Skiff Club, the oldest skiffing club in the world (founded 1895). The club codified the sport, developing a standard design that is built in matched pairs or threes for fair racing.
The club has twenty boats, mostly built in the last 20 years but including a pair of doubles dating from the early days of the club. They have been recently restored by Stanley and Thomas in Windsor and are things of great beauty. The wood positively glows. And I got to row one of them, M.C. Lamb, on her very first outing since she got back from the yard. What a privilege.
It was a first for me too - racing skiffs do not have rowlocks or round thole pins but flat tholes with a string across to prevent the loom of the oar coming out.
This allows the rower to put the power on with confidence but it has the drawback that you can't easily bring the oar out in emergency. So the technique is to manoeuvre the boat with the blade sitting on top of the string and bring it under when you set off in earnest. It is a bit of a faff for the first time, involving taking the handle outside the tholes, taking care not to let go, bringing the handle in and twisting the blade to corkscrew the button under the string. You get the hang of it eventually.
Fran and Dave took me up to the Ye Olde Swanne pubbe in Thames Ditton, a three mile row mainly with the home park of Hampton Court Palace on the north bank. Then we came back. The sun shone. It was fantastic.
It always surprises me that traditional types of rowing, especially such as this where the oarlocks / tholes are closed, insist on rowing with buttons on the oar looms.
It really isn't necessary, doesn't take much effort to learn to row without while not pulling the loom in and out.
Even Olympic rowers (who let's face it are as close to professional as it gets these days) seem to find it a major problem.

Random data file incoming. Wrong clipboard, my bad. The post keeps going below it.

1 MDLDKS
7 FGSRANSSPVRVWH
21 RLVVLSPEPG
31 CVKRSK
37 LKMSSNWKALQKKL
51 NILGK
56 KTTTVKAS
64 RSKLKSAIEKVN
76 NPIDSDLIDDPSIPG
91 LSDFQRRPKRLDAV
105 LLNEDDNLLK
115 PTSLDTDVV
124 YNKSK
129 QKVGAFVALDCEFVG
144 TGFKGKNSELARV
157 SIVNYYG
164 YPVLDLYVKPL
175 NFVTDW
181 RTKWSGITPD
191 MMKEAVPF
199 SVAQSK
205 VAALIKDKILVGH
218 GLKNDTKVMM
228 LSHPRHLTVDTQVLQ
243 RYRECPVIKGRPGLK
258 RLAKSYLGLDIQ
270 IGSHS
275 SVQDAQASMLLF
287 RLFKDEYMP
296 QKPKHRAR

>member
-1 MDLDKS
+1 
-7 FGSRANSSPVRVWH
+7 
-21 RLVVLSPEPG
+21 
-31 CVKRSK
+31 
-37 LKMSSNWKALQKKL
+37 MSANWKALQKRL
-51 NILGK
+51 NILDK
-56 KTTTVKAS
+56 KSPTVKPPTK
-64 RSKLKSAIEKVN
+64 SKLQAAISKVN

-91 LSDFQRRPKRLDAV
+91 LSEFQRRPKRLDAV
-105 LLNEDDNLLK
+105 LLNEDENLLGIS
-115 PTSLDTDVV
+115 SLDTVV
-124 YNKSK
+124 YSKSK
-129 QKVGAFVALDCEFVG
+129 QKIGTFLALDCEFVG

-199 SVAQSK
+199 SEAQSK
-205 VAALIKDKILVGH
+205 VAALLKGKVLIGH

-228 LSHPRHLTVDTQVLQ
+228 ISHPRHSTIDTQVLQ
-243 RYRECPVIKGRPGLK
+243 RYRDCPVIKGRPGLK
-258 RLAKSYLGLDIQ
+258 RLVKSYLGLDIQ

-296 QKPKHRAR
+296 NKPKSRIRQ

It seems a pity that the St Ayles skiff brigade seem to have opted largely for rowing with cabes and hence not even feathering. They'll never really get the best out of their boats rowing this way.
The buttons on Thames Skiffs are not simple affairs but have a helical shape that, when slight outward pressure is maintained, bears against the brass plate in the picture. This pretty much automatically feathers the blade at the end of the stroke then resets them square for the catch. It is a marvellous system.
I've seen them, the chairman of a local rowing club had a Thames skiff.
The gunwales are very lightly built, like a pilot gig, so catching a major crab risks ripping the rowlock block out as the oar is "tied" in.
With a gig, if you're quick, you can just lift the oar clear of the pins, avoiding serious damage.
Having said that, these days, Cornish flashboats and skiffs mostly use a closed ring oarlock rather than thole pins, so run the same risk.
I guess the point is that gigs are used in far rougher conditions where the chances of such an incident are that much greater.
I've always found that the gig stroke, by it's action, initiates the feather at the end of the stroke semi automatically, without the need for such an aid.
There's always been a lot of sneering from sliding seat rowers in this part of the country, towards gig rowers, accompanied by condescending comments such as, "Oh well, I guess they'll learn to row properly one day".